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Caffeic Acid and Biopesticides Interactions for the Control of Storage Beetles
Caffeic Acid and Biopesticides Interactions for the Control of Storage Beetles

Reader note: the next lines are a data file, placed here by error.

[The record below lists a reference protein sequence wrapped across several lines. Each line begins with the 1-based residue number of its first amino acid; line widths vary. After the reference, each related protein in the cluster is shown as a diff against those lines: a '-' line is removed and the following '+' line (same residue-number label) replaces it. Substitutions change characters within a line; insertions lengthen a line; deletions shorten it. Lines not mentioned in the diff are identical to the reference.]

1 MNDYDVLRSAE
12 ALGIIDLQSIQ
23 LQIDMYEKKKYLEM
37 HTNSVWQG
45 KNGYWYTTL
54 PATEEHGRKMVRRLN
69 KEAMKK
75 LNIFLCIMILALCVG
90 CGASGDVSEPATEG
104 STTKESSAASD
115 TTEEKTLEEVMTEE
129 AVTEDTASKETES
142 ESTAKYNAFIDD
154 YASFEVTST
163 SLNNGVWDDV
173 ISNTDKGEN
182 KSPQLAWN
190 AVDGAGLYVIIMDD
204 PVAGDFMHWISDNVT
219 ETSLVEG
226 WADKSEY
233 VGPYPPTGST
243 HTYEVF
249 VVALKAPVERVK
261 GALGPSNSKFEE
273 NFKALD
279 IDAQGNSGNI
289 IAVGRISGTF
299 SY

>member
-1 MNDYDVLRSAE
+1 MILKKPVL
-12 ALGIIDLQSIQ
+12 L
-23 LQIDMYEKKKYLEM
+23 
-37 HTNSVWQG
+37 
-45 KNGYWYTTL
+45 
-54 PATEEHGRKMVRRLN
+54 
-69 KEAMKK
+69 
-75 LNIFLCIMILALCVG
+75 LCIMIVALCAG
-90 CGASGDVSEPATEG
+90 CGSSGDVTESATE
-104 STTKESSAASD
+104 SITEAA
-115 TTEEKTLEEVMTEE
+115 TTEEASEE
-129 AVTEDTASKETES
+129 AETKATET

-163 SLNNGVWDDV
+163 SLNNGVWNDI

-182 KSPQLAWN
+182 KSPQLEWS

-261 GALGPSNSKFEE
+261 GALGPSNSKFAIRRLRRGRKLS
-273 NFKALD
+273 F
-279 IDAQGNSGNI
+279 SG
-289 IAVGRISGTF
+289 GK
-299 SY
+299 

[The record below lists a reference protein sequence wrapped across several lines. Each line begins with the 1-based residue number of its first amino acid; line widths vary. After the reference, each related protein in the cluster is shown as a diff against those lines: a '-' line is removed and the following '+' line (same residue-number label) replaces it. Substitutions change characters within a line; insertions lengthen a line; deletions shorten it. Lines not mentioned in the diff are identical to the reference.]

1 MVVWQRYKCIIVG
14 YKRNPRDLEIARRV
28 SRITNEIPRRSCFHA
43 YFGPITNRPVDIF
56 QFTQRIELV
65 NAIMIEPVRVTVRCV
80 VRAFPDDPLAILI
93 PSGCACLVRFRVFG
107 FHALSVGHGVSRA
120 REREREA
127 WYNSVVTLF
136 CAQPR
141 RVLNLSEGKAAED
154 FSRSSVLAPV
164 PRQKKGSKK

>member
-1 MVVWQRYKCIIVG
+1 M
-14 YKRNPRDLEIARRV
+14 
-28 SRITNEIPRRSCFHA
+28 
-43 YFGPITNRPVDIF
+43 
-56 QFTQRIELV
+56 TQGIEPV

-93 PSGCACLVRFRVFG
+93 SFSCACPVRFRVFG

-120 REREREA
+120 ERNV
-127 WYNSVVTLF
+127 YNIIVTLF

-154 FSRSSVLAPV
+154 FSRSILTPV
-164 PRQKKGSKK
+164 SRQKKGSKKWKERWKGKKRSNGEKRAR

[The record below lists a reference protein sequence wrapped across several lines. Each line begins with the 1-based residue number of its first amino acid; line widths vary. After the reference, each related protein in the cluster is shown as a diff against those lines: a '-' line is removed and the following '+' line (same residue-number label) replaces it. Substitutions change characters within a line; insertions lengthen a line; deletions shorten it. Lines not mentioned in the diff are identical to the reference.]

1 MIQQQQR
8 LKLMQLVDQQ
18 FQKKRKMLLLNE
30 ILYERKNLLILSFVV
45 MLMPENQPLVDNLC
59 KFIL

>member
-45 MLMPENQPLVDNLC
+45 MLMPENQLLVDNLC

Zarmakoupi, Chrysanthi;Mpistiolis, Konstantinos;Pantazis, George;Psatha, Panagiota;Dimitriadi, Despoina;Kitsiou, Foteini;Eliopoulos, Panagiotis;Patakioutas, George;Mantzoukas, Spiridon